When it comes to playing the guitar I have been around the block. Literally. When I was 13 I used to go across the street and learn guitar from my friend George. His Dad was this insanely good musician from Guatemala, so he would teach George and George me. Then I took my skills down the street and learned a few Nirvana tunes and started a band. Our name was Rubber Chicken. We played at my friend Mike’s all the time and probably drove his mom crazy.
So what kind of guitar did I play? A Fender? No. A Les Paul? No. It was a Yamaha Classical guitar. Of all things I ended up with a Yamaha. And I’m glad I did because even today I still suggest beginners get a Yamaha guitar. Why? Because they just make good quality affordable stuff. The Classical I have is probably over 50 years old at this point and it still plays just fine. Now here’s where you need to make a choice. I happened to have a Classical guitar which has nylon strings. Most people opt for a Steel String guitar. Both Classical and Steel String guitars are considered acoustic guitars. The Classical Guitar is a bit easier to play as a beginner because of the nylon strings and the fact that there is a little more spacing between the strings as well, making it easier to visualize chords and put your fingers where they need to go. Also, with the classical, if you lose all of your picks, which usually happens a lot as a beginner, you can strum with your finger. Here is a Yamaha Classical I would suggest but there are other options too.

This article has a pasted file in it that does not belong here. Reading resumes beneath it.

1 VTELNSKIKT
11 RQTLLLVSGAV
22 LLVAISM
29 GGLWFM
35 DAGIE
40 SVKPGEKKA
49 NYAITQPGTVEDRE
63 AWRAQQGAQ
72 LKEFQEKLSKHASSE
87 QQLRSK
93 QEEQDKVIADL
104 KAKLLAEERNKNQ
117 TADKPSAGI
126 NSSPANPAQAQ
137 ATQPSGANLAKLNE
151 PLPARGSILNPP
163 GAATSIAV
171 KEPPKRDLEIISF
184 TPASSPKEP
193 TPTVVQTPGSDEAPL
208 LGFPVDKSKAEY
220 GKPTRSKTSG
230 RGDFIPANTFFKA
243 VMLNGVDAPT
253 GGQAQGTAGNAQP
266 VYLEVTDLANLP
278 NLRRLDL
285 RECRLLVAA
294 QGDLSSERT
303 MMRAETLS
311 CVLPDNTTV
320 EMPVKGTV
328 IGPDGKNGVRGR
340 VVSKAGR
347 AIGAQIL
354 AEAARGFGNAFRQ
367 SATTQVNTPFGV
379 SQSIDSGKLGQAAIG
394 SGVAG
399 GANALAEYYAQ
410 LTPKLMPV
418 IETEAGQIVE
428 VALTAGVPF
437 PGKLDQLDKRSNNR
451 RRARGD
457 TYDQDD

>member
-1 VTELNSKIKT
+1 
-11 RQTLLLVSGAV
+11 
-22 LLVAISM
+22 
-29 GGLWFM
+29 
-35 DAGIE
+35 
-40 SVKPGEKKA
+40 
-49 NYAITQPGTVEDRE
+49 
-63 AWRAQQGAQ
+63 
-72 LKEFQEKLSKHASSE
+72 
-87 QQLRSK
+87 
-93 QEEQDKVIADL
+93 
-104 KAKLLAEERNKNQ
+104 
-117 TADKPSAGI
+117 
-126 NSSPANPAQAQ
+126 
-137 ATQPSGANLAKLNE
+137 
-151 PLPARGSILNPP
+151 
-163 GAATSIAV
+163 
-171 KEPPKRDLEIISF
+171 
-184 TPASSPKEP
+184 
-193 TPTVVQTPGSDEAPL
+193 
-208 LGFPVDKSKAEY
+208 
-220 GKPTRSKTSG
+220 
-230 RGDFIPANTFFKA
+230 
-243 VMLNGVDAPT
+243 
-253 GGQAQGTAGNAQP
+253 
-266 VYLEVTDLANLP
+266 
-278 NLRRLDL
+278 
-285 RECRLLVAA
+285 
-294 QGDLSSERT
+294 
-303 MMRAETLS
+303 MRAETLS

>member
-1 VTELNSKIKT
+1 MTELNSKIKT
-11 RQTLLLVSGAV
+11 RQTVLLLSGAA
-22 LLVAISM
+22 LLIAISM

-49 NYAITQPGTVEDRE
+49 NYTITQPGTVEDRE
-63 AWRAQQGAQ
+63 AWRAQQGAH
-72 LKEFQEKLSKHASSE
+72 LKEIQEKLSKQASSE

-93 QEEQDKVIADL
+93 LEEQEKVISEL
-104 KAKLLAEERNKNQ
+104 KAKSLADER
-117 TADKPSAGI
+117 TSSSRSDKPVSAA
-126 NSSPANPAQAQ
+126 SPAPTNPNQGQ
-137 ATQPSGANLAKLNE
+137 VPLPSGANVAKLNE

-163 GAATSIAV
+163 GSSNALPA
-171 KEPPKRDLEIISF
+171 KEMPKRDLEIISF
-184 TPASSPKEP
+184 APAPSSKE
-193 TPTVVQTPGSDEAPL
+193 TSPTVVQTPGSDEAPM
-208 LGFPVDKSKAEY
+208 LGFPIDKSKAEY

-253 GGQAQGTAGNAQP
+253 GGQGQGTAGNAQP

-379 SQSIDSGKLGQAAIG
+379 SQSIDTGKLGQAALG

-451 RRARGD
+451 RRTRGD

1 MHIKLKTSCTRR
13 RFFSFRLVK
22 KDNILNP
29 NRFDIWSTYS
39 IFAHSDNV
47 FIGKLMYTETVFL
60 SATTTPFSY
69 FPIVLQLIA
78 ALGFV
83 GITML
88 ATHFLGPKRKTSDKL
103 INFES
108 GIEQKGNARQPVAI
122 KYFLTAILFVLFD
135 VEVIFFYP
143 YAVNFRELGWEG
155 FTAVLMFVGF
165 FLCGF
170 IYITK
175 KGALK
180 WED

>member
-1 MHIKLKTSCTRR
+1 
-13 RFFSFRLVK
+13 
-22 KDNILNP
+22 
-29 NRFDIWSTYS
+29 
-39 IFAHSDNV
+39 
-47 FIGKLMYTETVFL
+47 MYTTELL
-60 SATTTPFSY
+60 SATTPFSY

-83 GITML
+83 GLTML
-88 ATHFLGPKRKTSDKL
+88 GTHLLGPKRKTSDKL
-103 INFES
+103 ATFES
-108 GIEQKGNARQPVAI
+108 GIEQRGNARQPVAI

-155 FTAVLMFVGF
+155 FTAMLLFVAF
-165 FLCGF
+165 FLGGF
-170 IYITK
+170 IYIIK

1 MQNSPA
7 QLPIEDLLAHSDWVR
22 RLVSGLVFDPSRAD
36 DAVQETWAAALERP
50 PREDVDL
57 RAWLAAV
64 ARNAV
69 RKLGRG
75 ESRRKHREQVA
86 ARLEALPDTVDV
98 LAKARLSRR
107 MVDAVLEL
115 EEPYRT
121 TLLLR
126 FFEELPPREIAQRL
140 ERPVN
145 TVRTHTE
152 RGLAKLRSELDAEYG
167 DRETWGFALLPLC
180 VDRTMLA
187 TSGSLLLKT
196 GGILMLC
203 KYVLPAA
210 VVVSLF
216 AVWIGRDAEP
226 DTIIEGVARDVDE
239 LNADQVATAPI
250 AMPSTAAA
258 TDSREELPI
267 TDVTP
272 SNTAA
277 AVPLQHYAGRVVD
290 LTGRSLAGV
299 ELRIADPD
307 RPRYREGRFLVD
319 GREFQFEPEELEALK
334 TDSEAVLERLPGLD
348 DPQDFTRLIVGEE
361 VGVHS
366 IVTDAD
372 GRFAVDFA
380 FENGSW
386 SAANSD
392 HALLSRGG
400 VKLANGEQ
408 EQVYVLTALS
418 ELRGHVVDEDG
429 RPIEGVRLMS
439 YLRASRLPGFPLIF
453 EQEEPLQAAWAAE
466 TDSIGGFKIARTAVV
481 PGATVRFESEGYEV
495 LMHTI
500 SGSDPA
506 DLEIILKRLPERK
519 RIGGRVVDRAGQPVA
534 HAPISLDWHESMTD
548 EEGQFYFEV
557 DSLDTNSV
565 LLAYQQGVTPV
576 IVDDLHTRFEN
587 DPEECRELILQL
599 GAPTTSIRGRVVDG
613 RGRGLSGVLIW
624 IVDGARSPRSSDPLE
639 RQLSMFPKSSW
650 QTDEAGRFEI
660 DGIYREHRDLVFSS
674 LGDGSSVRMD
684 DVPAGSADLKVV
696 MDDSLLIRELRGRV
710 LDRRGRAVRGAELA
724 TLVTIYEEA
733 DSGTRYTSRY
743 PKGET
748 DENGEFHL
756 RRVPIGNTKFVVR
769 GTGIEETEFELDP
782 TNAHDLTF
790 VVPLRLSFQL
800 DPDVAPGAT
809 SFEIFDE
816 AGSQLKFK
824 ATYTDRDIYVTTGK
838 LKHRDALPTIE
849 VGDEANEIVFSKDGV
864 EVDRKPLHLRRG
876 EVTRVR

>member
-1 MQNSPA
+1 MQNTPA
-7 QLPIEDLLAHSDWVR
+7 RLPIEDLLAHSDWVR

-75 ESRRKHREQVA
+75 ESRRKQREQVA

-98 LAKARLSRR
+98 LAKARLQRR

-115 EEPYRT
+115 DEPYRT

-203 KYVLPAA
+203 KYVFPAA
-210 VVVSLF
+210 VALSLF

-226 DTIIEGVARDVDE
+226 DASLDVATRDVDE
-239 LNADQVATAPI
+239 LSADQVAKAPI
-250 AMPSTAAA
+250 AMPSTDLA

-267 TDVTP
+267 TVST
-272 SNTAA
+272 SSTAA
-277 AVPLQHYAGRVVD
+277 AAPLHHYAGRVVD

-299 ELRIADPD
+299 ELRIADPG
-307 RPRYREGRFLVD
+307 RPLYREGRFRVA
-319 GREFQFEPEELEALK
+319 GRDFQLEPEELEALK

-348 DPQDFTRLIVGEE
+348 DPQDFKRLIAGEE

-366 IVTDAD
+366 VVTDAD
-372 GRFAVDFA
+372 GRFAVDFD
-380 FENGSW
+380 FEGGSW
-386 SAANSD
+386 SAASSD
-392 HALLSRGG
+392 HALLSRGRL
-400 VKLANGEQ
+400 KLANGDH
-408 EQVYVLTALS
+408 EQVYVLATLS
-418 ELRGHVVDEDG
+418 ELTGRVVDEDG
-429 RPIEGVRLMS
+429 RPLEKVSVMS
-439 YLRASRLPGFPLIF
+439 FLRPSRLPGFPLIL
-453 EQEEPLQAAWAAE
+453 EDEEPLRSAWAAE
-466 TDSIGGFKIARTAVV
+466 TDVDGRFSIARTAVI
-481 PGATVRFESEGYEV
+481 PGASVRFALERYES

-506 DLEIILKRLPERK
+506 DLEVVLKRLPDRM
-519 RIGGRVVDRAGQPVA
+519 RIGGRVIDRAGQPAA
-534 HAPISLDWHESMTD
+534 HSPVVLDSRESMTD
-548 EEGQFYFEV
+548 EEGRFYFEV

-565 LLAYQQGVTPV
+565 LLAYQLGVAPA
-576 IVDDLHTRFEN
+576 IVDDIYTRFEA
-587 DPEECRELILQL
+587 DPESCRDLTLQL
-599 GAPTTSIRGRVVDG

A good Beginners Classical (Yamaha CG122MSH Nylon Sting)
Steel String is your more traditional “cowboy style guitar” that you would see many famous artists playing. It’s more associated with Rock n Roll as well. I would go with this model.
A good Beginners Steel String (Yamaha FG 800)
When choosing your guitar you may also want to consider a 3/4 scale guitar if you are under the age of 11. 3/4 scale is available in similar models as you see above. The main thing is to get a relatively good quality instrument, otherwise you may get stuck with something that is extra hard to play and that can be a game over for many beginners. The last thing you want to do is struggle with a crappy guitar. That’s why I suggest getting a Yamaha. They’ve been at it a long time and have good quality control on their instruments. You don’t have to get these exact models I have suggested here but it is a place to start. Honorable mentions for other brands would be Ibanez and Fender. And most of all, have fun playing! Get creative and do the best you can with whatever you have.